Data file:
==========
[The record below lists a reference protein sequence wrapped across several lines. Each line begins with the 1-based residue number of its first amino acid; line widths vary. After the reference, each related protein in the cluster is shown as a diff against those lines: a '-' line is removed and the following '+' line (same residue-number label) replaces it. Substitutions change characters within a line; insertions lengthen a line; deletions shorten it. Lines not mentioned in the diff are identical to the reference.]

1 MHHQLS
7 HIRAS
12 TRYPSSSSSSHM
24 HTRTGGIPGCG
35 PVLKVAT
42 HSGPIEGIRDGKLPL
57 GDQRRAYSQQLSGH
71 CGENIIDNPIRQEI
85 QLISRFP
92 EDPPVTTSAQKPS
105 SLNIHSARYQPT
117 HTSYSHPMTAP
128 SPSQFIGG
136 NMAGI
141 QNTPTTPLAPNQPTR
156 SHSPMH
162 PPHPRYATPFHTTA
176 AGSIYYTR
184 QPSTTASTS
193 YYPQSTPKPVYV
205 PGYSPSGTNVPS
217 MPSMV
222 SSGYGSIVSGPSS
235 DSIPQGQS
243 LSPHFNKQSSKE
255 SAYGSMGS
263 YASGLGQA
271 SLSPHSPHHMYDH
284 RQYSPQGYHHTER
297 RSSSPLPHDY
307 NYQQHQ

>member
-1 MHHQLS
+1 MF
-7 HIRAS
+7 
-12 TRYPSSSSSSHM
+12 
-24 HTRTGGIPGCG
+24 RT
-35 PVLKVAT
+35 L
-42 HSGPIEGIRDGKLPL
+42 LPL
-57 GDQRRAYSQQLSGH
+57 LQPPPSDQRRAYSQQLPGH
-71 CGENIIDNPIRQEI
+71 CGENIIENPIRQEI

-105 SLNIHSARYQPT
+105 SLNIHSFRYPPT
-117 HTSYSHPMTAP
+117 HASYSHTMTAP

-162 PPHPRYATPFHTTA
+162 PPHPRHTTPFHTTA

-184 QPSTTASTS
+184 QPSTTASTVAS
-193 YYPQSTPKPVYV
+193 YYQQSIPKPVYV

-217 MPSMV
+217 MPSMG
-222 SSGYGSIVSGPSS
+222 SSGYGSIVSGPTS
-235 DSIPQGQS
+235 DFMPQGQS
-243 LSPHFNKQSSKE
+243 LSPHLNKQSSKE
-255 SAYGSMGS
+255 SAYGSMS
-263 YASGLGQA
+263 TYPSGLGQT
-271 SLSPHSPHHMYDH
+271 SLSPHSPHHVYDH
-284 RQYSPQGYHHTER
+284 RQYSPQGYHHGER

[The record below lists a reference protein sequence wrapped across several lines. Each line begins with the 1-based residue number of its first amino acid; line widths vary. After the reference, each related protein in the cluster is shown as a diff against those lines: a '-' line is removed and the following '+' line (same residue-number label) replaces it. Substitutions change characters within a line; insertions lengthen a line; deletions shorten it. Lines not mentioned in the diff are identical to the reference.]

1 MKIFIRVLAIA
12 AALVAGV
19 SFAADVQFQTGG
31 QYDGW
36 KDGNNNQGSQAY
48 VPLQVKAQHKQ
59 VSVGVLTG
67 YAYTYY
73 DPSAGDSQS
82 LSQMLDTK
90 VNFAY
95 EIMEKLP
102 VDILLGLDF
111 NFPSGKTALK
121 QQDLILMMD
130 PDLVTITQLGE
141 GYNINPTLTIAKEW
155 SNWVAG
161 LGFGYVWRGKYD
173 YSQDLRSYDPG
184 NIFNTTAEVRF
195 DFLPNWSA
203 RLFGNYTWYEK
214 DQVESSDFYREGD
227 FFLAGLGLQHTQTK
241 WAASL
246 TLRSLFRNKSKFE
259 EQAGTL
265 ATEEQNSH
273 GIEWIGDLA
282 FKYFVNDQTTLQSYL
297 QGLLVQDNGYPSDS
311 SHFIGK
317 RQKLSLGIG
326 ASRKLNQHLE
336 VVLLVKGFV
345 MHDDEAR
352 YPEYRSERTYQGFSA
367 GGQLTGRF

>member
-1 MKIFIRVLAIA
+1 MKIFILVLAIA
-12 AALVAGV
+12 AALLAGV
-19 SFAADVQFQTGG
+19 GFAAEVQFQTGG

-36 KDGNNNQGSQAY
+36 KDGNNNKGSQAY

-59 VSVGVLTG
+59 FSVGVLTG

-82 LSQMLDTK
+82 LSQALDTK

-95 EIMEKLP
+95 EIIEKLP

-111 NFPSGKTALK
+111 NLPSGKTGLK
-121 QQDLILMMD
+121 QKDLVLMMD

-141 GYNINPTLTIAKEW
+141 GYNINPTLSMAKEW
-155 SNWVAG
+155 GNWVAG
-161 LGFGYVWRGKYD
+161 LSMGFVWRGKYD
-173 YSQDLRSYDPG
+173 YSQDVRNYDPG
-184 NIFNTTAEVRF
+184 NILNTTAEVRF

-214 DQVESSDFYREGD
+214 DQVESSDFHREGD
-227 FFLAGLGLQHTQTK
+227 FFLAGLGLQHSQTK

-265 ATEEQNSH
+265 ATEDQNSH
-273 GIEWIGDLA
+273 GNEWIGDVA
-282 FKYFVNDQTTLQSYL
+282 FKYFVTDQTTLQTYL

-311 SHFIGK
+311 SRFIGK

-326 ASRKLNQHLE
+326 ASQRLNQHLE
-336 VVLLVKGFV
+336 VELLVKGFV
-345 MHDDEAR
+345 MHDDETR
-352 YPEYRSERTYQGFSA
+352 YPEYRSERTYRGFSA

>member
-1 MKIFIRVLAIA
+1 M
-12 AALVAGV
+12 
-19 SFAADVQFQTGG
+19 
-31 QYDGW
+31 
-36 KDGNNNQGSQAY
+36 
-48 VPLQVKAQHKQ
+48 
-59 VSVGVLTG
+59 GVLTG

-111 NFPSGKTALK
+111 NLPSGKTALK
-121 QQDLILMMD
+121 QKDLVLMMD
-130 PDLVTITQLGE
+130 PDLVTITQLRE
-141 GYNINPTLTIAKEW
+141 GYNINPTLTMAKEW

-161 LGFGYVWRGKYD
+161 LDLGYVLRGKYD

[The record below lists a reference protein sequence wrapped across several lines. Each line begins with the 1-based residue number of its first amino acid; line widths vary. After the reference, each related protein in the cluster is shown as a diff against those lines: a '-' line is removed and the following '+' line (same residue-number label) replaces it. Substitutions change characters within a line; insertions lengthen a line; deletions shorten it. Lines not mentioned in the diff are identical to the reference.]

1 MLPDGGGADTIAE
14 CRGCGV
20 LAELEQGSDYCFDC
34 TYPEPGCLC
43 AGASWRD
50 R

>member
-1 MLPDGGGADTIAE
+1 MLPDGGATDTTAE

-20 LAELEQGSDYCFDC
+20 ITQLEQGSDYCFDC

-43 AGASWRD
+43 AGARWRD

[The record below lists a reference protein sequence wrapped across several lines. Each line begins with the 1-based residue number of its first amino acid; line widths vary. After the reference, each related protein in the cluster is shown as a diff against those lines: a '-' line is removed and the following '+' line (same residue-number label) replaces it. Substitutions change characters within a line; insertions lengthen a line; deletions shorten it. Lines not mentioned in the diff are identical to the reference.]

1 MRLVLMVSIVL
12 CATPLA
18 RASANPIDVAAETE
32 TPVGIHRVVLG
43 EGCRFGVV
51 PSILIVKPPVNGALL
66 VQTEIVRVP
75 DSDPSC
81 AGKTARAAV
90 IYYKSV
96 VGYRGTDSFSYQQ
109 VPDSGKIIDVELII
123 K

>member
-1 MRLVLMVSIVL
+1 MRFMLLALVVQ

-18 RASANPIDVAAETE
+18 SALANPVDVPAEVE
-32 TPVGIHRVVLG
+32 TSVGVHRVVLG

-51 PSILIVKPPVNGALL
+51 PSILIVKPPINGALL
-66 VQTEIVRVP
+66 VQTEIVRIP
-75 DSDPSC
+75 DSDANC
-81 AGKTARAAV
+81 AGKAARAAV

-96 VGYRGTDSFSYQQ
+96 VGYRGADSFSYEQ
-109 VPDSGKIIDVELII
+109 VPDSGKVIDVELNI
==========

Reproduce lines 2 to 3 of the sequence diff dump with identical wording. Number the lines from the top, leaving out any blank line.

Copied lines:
1 MHHQLS
7 HIRAS